Category 11 Case Directory
Rating: 5  


AVCAT is a special project being conducted by NICAP, with the help and cooperation of the original compiler of AIRCAT, Dr. Richard Haines, and other sources, to create a comprehensive listing of sightings from aircraft with detailed documentation from these sources, including Projects SIGN, GRUDGE & BLUE BOOK.

Aircraft Encounters Rough Engine & Compass Deviation
April, 1951
Atlanta, Georgia

Duration  8-10 mins
aircraft Loan L-4
United States
1 observer
No radar contact

Fran Ridge:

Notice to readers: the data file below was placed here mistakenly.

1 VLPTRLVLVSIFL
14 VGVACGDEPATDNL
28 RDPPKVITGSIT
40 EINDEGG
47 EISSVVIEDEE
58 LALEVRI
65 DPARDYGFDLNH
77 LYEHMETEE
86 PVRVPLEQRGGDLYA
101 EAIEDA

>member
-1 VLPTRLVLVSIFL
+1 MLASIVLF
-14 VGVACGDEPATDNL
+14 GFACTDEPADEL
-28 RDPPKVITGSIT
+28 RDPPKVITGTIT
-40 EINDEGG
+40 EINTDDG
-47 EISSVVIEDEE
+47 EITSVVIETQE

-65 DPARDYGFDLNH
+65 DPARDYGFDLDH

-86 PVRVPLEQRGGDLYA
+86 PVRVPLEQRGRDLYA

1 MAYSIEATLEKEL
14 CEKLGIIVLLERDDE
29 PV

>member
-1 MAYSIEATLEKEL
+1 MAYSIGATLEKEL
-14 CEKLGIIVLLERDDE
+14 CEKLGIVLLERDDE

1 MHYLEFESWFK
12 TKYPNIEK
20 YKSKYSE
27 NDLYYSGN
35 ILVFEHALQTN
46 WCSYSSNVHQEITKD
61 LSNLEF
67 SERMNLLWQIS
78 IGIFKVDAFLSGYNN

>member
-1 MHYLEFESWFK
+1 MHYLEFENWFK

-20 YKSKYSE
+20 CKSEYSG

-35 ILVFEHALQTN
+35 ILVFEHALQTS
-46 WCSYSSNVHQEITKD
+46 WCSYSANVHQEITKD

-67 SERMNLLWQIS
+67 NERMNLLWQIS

Morning. Pilot was flying a Loan L-4 that had taken off from Atlanta Municipal Airport. He climbed to 3000 feet on a 180° heading. The wind was from the west, 270° at 12-15 mph and there was some low ground fog and scud. Overhead, it was very clear, no overcast or cloud. Pilot was in the rear seat, as the aircraft was placarded for solo flights the pilot was to fly from the rear. He was about 20 minutes out of Atlanta when he saw a perfectly round disc slightly SW at about the two o’clock position. His first thoughts were that he had lost his heading and that he was looking at the sun through an overcast.. He glanced at his compass and he was steady on a 180° heading. He looked to the East and saw the sun well above the horizon. His next thought, was it a weather balloon?  He ruled this out because it was not moving. He then headed in the direction of the disc which he noted was 210° and high. He tried to guess how far away the object was, but there wasn’t anything to compare or estimate the distance. He began to climb in the direction of the object, constantly observing it. The disc was a white silvery color and seemed to be oscillating but remaining perfectly stationary as far as vertical or horizontal motion was concerned. He continued towards the object and after 8-10 minutes of steady observation the L-4’s engine began to run rough and the instrument panel began to vibrate very badly. He looked at the compass and it appeared to be spinning wildly. He thought the engine was icing up and he tried to get the carburator heater on, but nothing happened, the vibration and roughness continued seemingly getting worse and he thought the engine was going to quit any second. His thoughts were of disappointment not to be able to continue towards the object but that possibly he could glide to some open field where he practiced emergency landings. He turned back N and headed for the airport and at the same time continued to look back over his left shoulder to watch the object, which was still in the same position. He was looking directly at the object, and as if someone pulled a switch the object completely disappeared, no vapor trail or anything, it was just gone. Immediately the vibration and roughness disappeared and the L-4 ran as smooth as ever. He landed at Atlanta.  (NARCAP Case 12, Source : Capt. Robert H. Pasley written report sent to Major Donald Keyhoe, NICAP in March 1965).

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